Christian Horner has defended Sebastian Vettel’s rant about Narain Karthikeyan, saying any driver would have been “totally annoyed” with the situation…
Christian Horner has defended Sebastian Vettel’s rant about Narain Karthikeyan, saying any driver would have been “totally annoyed” with the situation.
The reigning World Champ failed to score a single point last time out in Malaysia after colliding with Karthikeyan, which resulted in a puncture for Vettel.
The German, rather annoyed with what he happened, hit out at Karthikeyan, calling him a “cucumber” and adding that “just like on the normal roads you have some idiots driving around, it seems like there is also one driving here.”
Karthikeyan didn’t take the insult lying down and hit back saying “one does not expect a professional sportsman to be such a cry baby” and that Vettel’s rant was “shameful” and “really unprofessional.”
Horner, though, says he understood what prompted Vettel’s rant.
“These guys get a microphone shoved in front of him just after he’s effectively lost a fourth-place position and of course he was annoyed, he vented his frustration,” the Red Bull team boss told The F1 Show on Sky Sports F1.
“But it’s one of those things. I think that any driver in that situation would be totally annoyed with the situation.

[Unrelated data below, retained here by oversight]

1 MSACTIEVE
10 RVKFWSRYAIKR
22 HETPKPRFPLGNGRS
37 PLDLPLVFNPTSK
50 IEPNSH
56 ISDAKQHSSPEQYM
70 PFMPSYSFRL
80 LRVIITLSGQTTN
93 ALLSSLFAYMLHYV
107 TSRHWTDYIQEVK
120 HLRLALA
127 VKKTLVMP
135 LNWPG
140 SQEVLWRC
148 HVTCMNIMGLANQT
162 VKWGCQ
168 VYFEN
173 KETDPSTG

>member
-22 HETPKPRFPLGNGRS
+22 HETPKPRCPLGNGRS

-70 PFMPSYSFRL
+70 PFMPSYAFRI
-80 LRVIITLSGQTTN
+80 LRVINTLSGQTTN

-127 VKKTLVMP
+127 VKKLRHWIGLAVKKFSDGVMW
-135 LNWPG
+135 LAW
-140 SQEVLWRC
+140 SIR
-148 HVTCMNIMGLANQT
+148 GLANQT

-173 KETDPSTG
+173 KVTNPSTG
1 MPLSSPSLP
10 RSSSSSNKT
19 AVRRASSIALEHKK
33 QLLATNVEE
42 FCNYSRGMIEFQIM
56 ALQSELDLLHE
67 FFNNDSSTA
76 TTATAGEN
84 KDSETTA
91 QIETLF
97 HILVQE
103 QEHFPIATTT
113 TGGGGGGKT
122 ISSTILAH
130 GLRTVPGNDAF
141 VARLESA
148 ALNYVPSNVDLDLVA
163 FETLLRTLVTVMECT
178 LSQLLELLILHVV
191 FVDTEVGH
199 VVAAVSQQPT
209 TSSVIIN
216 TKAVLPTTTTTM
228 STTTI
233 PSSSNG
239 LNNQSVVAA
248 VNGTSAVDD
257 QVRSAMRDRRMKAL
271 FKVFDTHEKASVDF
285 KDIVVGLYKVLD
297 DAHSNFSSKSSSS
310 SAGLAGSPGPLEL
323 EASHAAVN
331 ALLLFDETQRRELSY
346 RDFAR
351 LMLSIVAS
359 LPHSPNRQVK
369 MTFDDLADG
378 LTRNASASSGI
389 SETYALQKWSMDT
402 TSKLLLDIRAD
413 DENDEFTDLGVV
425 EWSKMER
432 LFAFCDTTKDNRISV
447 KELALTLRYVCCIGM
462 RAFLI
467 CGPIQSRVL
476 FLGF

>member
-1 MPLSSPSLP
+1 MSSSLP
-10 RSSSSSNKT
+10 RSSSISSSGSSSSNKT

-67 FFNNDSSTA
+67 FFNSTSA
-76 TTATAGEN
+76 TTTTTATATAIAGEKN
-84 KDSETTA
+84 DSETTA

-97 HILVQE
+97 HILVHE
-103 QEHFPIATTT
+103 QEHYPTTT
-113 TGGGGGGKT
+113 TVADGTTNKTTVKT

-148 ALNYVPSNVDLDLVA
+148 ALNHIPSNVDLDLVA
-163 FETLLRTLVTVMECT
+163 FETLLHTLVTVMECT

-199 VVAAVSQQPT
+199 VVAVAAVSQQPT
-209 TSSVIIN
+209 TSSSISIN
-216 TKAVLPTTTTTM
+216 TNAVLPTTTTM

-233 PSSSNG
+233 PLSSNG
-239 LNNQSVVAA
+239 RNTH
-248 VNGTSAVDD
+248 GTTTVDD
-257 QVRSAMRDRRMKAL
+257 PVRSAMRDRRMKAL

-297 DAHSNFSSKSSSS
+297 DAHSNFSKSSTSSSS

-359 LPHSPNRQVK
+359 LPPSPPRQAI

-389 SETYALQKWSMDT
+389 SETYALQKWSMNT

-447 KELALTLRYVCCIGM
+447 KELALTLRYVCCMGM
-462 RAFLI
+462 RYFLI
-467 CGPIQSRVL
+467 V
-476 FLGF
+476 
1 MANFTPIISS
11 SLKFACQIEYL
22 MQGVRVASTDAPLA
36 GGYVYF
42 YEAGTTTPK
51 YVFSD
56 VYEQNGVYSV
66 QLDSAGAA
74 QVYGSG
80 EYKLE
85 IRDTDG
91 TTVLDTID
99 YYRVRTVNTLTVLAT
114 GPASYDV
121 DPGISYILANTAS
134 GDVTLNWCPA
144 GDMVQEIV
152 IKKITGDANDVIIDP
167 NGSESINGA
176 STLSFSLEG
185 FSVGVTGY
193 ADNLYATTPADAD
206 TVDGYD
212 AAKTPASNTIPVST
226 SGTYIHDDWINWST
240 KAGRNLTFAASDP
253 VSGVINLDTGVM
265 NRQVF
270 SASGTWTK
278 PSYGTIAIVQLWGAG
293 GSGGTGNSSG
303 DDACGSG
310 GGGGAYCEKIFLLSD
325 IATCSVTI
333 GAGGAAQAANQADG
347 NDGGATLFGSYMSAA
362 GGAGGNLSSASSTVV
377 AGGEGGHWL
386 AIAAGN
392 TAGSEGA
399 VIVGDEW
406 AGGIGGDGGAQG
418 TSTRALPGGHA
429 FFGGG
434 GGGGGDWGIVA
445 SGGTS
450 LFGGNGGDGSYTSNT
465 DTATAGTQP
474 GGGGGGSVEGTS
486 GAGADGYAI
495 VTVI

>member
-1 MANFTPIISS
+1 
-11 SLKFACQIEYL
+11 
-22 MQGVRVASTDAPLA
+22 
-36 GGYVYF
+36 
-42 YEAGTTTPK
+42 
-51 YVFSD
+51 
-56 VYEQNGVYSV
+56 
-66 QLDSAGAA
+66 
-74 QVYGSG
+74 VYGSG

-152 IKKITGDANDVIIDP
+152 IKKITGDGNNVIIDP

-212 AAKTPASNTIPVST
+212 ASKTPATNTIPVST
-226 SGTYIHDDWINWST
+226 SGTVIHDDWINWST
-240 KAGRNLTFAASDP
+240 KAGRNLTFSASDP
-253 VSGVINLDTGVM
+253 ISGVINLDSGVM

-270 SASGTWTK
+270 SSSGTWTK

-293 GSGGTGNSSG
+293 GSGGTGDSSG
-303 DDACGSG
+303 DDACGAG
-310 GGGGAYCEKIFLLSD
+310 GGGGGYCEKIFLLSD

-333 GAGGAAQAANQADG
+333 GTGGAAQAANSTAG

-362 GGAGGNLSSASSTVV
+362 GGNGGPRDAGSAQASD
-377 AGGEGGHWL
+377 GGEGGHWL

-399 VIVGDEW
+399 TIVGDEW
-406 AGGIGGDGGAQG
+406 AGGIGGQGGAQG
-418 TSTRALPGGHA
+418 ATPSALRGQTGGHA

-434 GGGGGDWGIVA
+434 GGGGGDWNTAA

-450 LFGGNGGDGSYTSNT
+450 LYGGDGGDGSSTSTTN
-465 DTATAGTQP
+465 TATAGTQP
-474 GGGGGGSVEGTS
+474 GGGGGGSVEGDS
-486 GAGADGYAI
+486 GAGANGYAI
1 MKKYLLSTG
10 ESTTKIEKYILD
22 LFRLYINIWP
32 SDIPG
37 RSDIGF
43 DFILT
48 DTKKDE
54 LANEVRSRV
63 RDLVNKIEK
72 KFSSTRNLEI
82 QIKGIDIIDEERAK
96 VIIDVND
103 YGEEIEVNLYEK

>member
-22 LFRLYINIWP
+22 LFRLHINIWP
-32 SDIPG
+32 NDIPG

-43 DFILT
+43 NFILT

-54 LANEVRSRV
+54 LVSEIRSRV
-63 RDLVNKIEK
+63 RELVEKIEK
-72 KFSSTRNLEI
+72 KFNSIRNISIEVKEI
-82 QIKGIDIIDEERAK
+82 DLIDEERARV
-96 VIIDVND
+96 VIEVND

“Obviously the stewards deemed that Narain was in the wrong and dealt with it accordingly. But I don’t think anybody could blame Sebastian for being a bit frustrated in that situation.”
As for the incident later in the race when Vettel’s race engineer Guillaume ‘Rocky’ Rocquelin telling him to “stop the car, emergency, stop the car now, emergency” – which was ignored by Vettel – Horner says Vettel could not hear the message.
“Basically what the sequence of events was, that after the impact with Karthikeyan the tyre delaminating damaged the left-rear braking cooling duct and that brake and corner of the car started going to a thermal runaway.
“So from a safety point of view we were genuinely concerned that there could be a catastrophic failure which could throw him into a nasty spin or accident. So at that point we were saying he should stop the car.
“Sebastian was managing the situation pretty well, he was aware of what was going on, he could feel that the brake pedal was going long from what he said to us after the race.
“And of course then (Pastor) Maldonado retires and you’ve got one lap to go and so you think okay well let’s stay out, see if something else happens and then there’s a potential point on offer here.
“But then the temperatures continue to increase and that was when we said come on, okay, right let’s see if we can get him to stop the car because we just don’t want to take any risk with his safety.
“But those messages unfortunately didn’t get through to the car. Sebastian, as it turned out, didn’t really use the brakes at all on that last lap and was keen to see the chequered flag.”